Girl: Don’t be shy. Develop it.

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Corinne Warnshuis speaking at Red Hat Summit 2016

That’s the matter-of-fact tagline of a pioneering organization called Girl Develop It, headed up by Executive Director Corinne Warnshuis.

You’ve probably heard that the number of women in technology is low. But the number of women in open source development is even more abysmal—about 11%. The industry is notoriously hard for women to break into.

Breaking down barriers to women in open source

Girl Develop It is on a mission to change that. The group is working hard to “provide affordable and judgment-free opportunities for women interested in learning web and software development.” Founded in 2010, Girl Develop It embodies the idea of the power of participation and aims to make women feel comfortable learning technology.

And it’s truly changing lives.

Classes with no stupid questions

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Corinne Warnshuis, executive director of Girl Develop It

The 67,000-member Girl Develop It group offers in-person classes across the U.S. to women from diverse backgrounds, teaching about 1,000 students per month. Students take the classes for a variety of reasons, from wanting to start a business to establishing a hobby to rounding out coding skills. They learn HTML, CSS, JavaScript, Python, Ruby, WordPress, and more.

In Girl Develop It classes, there are no stupid questions. They try to avoid using jargon
in an effort to make women at all levels feel welcome. Instructors are industry-leading technologists who spend their nights and weekends helping women learn how to code.

Throughout its history, Girl Develop It has been committed to open source. The curriculum is built by the teachers, is constantly improved upon, and is available on GitHub.

Students wanted more

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A Girl Develop It class

But soon, Girl Develop It students also wanted to be involved in contributing to open source projects, in part because hiring managers for jobs the women were applying for wanted to know what projects they had worked on. So a few years ago, Girl Develop It started a hackathon called LadyHacks, which hosted 80 women. It demystified the idea of hackathons with a welcoming atmosphere, especially for the 90% of attendees who were first-time hackathoners.

A Girl Develop It success story

Leslie Birch, a videographer from Philadelphia, attended her first Girl Develop It-sponsored hackathon in March. By April, after completing a project and making some open source contributions, she felt confident enough to sign up for another hackathon: the NASA International Space Apps competition.

There, she and her team won third place for a space wearable they built that connects astronauts with smells from Earth. Then Leslie went on to place first in the Farnell element14 Wearable Tech Competition with her solar rechargeable handbag. Finally, she was one of the first to be invited to join NASA’s Datanauts community. Talk about a meteoric rise (see what I did there?).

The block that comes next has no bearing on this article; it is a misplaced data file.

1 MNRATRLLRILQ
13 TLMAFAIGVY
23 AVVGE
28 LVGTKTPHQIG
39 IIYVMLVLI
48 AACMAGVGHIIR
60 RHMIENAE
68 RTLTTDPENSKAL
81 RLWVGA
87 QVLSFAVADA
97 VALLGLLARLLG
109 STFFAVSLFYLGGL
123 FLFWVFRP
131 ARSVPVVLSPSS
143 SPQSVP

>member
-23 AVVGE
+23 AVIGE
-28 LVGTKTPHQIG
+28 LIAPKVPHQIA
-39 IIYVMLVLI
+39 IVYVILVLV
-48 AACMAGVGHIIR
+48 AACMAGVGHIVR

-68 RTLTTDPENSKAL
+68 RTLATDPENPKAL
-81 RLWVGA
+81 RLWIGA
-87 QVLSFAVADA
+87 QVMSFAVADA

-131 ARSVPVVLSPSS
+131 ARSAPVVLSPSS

Mentors and mentees making meaningful contributions

To sustain their valiant ef

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Atlanta, GA, Girl Develop It “Code & Coffee” meetup

forts, Girl Develop It established the Open Source Mentorship Program. It consisted of 10 dedicated, friendly members from the community and from other user groups in the area, plus 10 mentees. They all committed to weekly in-person meetings for 3 months. Some of the projects they worked on include:

  • Unlockphilly, which works to “make Philadelphia a more accessible city that welcomes and embraces people with disabilities.”
  • The School District Budget Visualization project, which shows where a historically troubled school district of Philadelphia’s budget goes.
  • Philly Open Health, which worked to increase access to availability of already public health data for citizens of Philadelphia and surrounding areas.

 

During Red Hat Summit 2016, participants in the Red Hat Summit 5K run raised more than US$3,500 for Girl Develop It.

 

Confidence leads to success

Participants in the mentorship program not only made progress on projects, they gained confidence:

  • Four women got their first development jobs after the mentorship program.
  • One became a digital project manager and ran the open source mentorship program the next year.
  • Another became an engineering intern at Google.
  • And 1 woman went back to get her master’s degree in computer science.

Many former mentees return to be mentors, giving back to the community in true open source fashion.

How you can get involved

Girl Develop It wants to scale the program. If they can get 10 mentees in each of their 54 chapters, they’d have 5,400 women contributing to open source who weren’t before. But they need our help. Corinne asked everyone who can get involved to find a local Girl Develop It chapter, become a teacher, become a mentor, support their work, donate, or simply spread the word far and wide.

 

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